Mentions: Next we wished to establish the kinetics of delivery of the Nramp1 protein to the phagosome and initiate studies to determine if the absence of Nramp1 protein in macrophages may affect the fusogenic properties of this organelle. Therefore, we determined the kinetics of Nramp1 delivery to the phagosome and compared it to that of an early endosomal marker Rab5 and that of a late endosomal/early lysosomal marker Lamp1. These kinetics were then compared for normal 129/sv macrophages and for Nramp1−/− mutants. Peritoneal macrophages were first incubated with LBcontaining medium for 5 min at 37°C to allow phagocytosis, followed by extensive washing of the monolayer at 4°C to eliminate nonphagocytosed beads and synchronize subsequent maturation of the LB phagosomes. Cells were then returned to 37°C to initiate maturation, and at predetermined times, cells were fixed and analyzed by immunofluorescence. To determine the percentage of phagosomes positive for the markers analyzed, macrophages were initially examined under phase contrast to locate cell-associated LBs (assumed to be phagosomes). These cell-associated beads were then examined under fluorescent light for the presence or absence of immunospecific signals at the periphery of the bead (LB phagosome). In 129/sv macrophages, acquisition of Nramp1 staining by phagosomes was linear over the first 30 min with 63% of phagosomes labeled, and ultimately 85% of phagosomes becoming positive after 60 min (Fig. 6 A). The kinetics of Nramp1 association (rate and final percentage) were found to be identical to that independently determined for Lamp1 (also plotted in Fig. 6 A). Additional experiments where phagosomes were immunostained for both Nramp1 and Lamp1 simultaneously showed that the vast majority of individual phagosomes were either positive for both Nramp1 and Lamp1 or negative for both markers, and this at all times examined (data not shown). By contrast, the kinetics of association of the early endosomal marker Rab5 with LB phagosomes were very different. Rab5 was delivered much more rapidly, with 40% of the LB phagosomes positive after 5 min of maturation, and with a maximum plateau reached at 15 min where 81% of the phagosomes were positive for this marker (Fig. 6 A). Together, these results indicate that Nramp1 and Lamp1 are delivered to the phagosome membrane concurrently.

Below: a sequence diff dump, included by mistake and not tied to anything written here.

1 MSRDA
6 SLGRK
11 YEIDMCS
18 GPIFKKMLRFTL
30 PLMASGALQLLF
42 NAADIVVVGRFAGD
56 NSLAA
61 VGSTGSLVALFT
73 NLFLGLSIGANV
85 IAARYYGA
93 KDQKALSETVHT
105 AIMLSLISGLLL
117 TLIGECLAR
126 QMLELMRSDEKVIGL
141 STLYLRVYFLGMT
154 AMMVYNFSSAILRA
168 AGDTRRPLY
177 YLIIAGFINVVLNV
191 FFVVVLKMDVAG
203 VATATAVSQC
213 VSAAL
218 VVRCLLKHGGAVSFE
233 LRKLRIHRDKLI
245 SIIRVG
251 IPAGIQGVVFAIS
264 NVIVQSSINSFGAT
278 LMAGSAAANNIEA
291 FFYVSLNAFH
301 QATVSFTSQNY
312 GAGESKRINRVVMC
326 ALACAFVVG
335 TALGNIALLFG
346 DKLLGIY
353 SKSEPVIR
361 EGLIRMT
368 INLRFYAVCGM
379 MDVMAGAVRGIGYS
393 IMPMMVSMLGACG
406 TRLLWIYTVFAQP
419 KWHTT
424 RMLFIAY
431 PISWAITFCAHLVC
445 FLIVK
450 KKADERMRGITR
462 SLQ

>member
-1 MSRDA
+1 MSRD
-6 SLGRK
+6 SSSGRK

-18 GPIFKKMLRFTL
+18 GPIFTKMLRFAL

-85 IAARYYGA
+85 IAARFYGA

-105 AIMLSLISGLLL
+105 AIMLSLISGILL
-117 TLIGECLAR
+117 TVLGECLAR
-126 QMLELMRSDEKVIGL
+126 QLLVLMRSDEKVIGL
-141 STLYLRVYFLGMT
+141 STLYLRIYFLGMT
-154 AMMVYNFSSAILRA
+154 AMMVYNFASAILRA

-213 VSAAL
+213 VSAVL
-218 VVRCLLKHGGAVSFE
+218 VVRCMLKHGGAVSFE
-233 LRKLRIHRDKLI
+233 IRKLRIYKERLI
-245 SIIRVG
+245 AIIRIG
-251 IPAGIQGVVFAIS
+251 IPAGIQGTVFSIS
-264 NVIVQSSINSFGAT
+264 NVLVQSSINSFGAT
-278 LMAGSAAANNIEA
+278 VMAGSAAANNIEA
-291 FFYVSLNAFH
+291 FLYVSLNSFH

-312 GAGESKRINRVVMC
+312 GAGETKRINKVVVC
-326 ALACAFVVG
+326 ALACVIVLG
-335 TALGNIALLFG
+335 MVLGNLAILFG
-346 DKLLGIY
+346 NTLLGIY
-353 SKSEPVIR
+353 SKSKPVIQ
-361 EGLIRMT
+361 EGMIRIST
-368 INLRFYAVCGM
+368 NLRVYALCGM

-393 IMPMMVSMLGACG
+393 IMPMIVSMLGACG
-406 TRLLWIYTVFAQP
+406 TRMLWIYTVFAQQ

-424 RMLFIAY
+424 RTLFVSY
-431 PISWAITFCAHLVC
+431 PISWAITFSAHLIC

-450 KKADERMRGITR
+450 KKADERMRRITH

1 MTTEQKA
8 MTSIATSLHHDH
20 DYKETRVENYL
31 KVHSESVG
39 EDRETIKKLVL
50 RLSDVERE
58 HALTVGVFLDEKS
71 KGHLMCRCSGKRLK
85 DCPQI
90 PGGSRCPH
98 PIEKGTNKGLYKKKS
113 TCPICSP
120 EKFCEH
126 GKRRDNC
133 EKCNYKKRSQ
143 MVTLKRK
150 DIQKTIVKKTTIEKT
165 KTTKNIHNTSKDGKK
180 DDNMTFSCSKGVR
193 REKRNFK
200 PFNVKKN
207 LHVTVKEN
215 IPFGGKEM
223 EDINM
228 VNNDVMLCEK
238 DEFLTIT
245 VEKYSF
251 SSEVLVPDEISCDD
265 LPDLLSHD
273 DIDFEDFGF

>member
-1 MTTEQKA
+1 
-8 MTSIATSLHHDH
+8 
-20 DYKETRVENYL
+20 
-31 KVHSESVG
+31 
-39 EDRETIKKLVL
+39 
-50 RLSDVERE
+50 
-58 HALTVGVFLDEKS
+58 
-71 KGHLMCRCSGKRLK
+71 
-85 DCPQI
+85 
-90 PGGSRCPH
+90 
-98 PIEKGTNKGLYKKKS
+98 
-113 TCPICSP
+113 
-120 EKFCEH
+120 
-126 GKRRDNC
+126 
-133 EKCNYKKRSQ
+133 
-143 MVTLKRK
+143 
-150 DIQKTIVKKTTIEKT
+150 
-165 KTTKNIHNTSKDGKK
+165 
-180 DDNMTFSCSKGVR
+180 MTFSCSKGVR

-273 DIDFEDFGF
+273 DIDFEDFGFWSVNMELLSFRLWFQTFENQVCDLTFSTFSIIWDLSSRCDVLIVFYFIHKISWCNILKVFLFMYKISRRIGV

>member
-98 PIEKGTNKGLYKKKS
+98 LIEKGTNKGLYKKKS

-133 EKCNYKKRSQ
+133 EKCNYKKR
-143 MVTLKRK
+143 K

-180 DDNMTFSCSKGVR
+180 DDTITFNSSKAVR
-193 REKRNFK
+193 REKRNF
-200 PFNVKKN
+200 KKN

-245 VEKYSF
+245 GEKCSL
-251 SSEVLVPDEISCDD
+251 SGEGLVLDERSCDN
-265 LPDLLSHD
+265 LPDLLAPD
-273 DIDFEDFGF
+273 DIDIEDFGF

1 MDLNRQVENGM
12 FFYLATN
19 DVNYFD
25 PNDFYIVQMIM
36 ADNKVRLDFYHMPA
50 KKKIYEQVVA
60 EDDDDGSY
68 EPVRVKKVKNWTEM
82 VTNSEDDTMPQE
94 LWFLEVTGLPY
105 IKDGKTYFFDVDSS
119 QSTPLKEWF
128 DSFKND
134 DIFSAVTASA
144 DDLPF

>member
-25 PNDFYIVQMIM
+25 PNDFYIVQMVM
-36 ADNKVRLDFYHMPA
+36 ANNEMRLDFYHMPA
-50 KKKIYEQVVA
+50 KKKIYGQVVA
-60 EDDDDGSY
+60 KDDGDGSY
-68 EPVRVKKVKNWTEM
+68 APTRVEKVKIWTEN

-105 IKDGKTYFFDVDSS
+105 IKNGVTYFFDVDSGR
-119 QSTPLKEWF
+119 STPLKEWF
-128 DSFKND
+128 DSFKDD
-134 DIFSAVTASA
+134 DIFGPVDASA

Bottom Line: In colocalization studies with a specific anti-Nramp1 antiserum and a panel of control antibodies directed against known cellular structures, Nramp1 was found not to be expressed at the plasma membrane but rather localized to the late endocytic compartments (late endosome/lysosome) of resting macrophages in a Lamp1 (lysosomal-associated membrane protein 1)-positive compartment.After phagocytosis, Nramp1 is acquired by the phagosomal membrane with time kinetics similar to Lamp1, but clearly distinct from those of the early endosomal marker Rab5.The targeting of Nramp1 from endocytic vesicles to the phagosomal membrane supports the hypothesis that Nramp1 controls the replication of intracellular parasites by altering the intravacuolar environment of the microbe-containing phagosome.